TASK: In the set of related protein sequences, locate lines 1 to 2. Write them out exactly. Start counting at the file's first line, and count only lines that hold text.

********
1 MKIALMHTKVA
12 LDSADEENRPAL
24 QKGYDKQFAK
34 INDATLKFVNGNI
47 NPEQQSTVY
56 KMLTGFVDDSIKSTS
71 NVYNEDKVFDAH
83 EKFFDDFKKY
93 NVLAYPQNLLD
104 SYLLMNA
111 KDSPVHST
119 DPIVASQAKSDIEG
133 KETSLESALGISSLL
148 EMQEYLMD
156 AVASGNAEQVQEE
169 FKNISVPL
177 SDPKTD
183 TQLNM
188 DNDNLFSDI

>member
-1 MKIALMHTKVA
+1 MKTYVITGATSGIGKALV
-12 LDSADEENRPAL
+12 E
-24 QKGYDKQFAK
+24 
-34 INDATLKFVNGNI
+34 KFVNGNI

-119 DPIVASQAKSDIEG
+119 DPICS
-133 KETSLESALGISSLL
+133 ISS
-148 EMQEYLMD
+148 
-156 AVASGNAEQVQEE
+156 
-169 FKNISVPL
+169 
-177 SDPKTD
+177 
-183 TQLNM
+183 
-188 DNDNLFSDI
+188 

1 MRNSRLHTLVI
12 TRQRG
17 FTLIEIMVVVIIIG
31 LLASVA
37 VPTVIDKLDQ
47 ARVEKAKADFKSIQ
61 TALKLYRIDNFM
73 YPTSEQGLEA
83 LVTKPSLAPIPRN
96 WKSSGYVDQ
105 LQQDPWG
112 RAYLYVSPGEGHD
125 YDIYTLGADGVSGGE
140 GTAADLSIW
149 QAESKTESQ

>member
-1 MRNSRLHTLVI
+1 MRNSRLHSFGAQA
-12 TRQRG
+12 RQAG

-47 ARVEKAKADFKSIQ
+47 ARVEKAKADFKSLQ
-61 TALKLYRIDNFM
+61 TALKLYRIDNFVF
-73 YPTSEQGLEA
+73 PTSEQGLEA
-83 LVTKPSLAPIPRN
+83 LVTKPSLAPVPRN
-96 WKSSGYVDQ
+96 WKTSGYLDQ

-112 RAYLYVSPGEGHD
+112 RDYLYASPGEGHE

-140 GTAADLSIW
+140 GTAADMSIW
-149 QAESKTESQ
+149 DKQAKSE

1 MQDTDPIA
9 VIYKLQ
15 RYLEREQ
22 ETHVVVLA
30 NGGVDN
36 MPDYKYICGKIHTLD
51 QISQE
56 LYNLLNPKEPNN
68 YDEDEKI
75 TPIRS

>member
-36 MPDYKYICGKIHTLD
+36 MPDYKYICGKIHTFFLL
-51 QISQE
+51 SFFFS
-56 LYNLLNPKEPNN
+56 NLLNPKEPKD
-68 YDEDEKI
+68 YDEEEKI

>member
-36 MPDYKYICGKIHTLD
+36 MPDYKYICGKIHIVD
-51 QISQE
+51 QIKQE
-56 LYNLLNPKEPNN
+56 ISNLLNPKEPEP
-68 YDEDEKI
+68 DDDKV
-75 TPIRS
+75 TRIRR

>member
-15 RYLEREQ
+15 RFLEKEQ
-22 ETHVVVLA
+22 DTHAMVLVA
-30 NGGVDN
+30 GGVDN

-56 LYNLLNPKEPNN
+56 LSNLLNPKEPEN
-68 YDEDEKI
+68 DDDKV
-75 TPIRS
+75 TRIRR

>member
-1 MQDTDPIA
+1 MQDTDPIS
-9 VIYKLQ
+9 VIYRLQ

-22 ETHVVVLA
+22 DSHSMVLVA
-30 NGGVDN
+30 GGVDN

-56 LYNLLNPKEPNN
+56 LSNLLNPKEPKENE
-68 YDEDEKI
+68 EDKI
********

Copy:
1 MKIALMHTKVA
12 LDSADEENRPAL